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Substance Abuse and Treatment of Adults on Probation, 1995


SUNDAY, MARCH 22, 1998             202/307-0784

WASHINGTON, D.C. -- Almost half of the men
and women on probation in the United States were
under the influence of alcohol or illegal drugs at
the time of their criminal offense, the Justice
Department's Bureau of Justice Statistics (BJS)
reported today.

According to this first national survey of
individuals on probation, which BJS conducted in
1995, half of all probationers said they had been
involved in a domestic dispute while under the
influence of either alcohol or drugs at some time
in their lives.  Asked if they had ever driven a
motor vehicle while under the influence of alcohol
or drugs, 64 percent of probationers said "yes." 
Thirty-five percent of all probationers responded
"yes" when asked if they had ever consumed as much
as a fifth of a gallon of alcohol in one day
(equivalent to 20 drinks of liquor, three six-packs 
of beer or three bottles of wine).

Forty percent of probationers were under the
influence of alcohol when they committed their
offense.  More than 20 percent were on probation
for driving under the influence of alcohol or
drugs.  Violent offenders were the most likely to
have used alcohol at the time of their offense 
(41 percent) and to report alcohol dependence 
(22 percent).

Almost two-thirds of probationers who were
under the influence of alcohol during their
offense had received treatment for alcohol abuse
while on probation.

Almost 70 percent of all probationers
reported past drug abuse, 32 percent said they
were using drugs during the month of their offense
and 14 percent were on drugs when they committed
the offense for which they were sentenced. 

Almost half of all probationers said they had
been tested for drug use while on their current
probation sentence.  This rose to 65 percent among
those who had used drugs during the month before
the offense and to 73 percent among those who said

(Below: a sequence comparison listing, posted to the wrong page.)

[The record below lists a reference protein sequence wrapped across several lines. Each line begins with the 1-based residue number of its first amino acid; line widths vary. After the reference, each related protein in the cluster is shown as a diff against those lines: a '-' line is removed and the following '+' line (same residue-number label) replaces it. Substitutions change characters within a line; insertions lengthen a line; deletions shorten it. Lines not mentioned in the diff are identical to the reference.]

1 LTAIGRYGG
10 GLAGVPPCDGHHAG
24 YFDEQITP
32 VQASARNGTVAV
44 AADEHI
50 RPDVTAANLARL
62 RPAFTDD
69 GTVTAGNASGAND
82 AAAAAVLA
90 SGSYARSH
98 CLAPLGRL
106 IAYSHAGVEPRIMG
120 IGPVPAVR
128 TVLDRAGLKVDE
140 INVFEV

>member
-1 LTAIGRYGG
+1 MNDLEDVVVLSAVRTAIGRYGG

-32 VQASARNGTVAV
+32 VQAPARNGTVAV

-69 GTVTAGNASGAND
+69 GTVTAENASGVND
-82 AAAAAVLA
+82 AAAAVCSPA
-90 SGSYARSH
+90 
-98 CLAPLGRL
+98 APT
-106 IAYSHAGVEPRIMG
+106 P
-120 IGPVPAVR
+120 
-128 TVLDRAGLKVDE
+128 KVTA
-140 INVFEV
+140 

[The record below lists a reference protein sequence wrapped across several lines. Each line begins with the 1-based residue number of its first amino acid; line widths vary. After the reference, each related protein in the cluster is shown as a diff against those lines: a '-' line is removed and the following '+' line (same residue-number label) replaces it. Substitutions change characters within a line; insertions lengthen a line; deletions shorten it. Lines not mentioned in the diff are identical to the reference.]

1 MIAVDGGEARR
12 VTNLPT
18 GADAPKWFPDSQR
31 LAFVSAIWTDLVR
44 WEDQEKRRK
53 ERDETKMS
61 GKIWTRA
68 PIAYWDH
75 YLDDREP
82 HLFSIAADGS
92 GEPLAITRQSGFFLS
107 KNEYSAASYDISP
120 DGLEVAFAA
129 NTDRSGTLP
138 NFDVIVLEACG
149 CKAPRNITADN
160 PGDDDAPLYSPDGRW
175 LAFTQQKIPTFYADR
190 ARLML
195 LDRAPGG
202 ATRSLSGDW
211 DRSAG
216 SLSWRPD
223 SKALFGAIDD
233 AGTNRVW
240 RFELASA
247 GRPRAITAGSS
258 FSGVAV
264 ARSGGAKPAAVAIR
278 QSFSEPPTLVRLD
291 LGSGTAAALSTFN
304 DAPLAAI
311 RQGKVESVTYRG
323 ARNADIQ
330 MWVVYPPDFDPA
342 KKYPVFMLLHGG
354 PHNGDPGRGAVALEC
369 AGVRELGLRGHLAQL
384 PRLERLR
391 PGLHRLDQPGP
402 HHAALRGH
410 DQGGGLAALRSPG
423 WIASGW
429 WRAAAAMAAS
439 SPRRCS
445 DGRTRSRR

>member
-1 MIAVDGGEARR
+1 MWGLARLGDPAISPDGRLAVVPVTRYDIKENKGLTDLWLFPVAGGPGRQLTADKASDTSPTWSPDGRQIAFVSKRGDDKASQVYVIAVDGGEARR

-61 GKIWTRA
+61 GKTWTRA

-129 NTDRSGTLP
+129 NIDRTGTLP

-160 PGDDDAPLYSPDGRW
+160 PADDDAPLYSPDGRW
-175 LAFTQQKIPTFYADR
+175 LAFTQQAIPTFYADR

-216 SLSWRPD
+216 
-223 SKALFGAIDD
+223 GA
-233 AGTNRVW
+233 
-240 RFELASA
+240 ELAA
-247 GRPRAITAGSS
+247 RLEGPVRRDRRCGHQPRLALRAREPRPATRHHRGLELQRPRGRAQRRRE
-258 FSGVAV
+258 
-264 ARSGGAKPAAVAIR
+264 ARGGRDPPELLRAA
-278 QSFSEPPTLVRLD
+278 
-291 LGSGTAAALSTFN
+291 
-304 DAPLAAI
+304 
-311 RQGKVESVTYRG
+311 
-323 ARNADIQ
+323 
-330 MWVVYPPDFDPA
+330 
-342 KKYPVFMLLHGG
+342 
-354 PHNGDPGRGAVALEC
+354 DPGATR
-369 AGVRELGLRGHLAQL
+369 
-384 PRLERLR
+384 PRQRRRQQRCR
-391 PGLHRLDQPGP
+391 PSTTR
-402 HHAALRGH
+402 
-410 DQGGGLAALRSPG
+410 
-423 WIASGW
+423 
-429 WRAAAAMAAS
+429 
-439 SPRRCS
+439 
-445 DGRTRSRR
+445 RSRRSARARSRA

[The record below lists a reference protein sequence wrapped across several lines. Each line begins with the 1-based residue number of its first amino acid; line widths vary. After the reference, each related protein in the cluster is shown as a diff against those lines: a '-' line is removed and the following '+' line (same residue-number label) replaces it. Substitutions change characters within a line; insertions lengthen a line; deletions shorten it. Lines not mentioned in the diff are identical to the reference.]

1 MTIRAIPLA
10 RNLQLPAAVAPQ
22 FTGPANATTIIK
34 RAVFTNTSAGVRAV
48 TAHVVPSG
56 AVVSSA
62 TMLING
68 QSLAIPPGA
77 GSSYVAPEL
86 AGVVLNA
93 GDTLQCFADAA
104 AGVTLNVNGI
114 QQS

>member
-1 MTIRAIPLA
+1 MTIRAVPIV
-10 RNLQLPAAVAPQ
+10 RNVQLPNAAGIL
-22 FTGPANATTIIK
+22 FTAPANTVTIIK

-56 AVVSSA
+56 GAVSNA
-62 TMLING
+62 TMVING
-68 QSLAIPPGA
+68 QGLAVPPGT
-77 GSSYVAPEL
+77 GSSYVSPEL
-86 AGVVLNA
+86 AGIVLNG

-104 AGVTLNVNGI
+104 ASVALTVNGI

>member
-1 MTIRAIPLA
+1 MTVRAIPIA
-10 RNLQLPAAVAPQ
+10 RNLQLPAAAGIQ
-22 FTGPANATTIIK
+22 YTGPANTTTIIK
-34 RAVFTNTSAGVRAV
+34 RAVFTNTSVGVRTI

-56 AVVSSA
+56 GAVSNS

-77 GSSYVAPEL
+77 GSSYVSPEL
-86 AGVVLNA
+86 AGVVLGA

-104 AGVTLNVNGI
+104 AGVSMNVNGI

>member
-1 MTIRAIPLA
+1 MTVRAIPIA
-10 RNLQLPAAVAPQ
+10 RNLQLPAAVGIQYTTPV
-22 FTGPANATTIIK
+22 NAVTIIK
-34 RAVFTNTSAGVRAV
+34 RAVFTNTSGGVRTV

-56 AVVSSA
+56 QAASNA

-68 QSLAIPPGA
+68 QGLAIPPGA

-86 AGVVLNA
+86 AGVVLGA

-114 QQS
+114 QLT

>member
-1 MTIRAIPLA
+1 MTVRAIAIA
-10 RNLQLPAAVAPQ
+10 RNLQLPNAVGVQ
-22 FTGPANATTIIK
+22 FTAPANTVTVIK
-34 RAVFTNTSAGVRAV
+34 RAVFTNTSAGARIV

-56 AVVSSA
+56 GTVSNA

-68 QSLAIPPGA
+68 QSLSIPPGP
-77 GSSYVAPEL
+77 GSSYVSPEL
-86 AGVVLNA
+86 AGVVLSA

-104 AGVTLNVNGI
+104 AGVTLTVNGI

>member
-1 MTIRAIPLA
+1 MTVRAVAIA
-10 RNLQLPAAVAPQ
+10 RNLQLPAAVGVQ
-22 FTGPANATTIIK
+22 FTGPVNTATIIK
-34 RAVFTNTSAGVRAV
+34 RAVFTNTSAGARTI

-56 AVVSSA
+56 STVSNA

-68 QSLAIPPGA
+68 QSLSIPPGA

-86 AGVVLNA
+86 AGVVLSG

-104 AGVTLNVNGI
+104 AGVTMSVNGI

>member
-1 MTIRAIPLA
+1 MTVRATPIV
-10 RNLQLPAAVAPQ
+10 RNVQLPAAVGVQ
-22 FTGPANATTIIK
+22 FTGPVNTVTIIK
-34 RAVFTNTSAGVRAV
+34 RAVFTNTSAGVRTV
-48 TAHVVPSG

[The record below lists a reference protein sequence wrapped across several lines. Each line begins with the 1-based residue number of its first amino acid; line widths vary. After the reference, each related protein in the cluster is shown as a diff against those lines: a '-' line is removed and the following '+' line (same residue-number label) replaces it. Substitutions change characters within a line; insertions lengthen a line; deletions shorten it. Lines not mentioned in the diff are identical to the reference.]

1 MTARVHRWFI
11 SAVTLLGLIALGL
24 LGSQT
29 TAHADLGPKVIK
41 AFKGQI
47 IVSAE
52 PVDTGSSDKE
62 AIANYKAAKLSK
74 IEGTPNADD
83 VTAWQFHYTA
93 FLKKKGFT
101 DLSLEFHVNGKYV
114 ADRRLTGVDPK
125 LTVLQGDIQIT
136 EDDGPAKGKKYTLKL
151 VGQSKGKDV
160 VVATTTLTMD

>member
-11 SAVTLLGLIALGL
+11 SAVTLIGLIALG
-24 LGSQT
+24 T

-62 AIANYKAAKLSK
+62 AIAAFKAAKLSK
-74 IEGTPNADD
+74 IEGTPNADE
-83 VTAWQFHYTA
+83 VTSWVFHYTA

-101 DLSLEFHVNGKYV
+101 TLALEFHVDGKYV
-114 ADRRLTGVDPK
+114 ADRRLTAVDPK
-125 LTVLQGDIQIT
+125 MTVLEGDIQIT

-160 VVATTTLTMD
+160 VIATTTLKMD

they committed their offense to obtain drug money.

Among all probationers, 67 percent said they
had used marijuana or hashish at least one time in
their lives, 31 percent had used crack or other
forms of cocaine, 25 percent had taken stimulants,
20 percent hallucinogens, 15 percent barbiturates
and 8 percent heroin or other opiates.

About 17 percent of all probationers reported
participating in a drug treatment program during
their sentence to probation, but these percentages
rose as the severity of their prior drug use
increased.  Among those probationers who reported
being under the influence of drugs when committing
their offense, 53 percent said they participated
in a drug treatment program.  However, 30 percent
had not been drug tested.     

The survey findings are based on personal
interviews held in probation offices of a
nationally representative sample of more than
2,000 adults under active supervision.  As of
December 31, 1996, the most recent data available,
there were almost 3.2 million adult U.S. residents
on probation, compared to the more than 1.6
million adults who were incarcerated. 

Probationers are criminal offenders whom
courts have sentenced to supervision in the
community. Probation is generally imposed on
offenders with few or no prior convictions or
offenders convicted of less serious offenses.

The special report, "Substance Abuse and
Treatment of Adults on Probation, 1995" 
(NCJ-166611) was written by BJS policy analyst
Christopher J. Mumola.  Single copies may be
obtained from the BJS fax-on-demand system by
dialing 301/519-5550, listening to the menu, and
selecting document number 102 or by calling the
BJS Clearinghouse at 1-800/732-3277.  BJS's home 
page address on the Internet is:  

Additional criminal justice materials can be
obtained from the Office of Justice Programs
homepage at:

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After hours contact:  
Stu Smith at 301/983-9354                
Date Published: March 22, 1998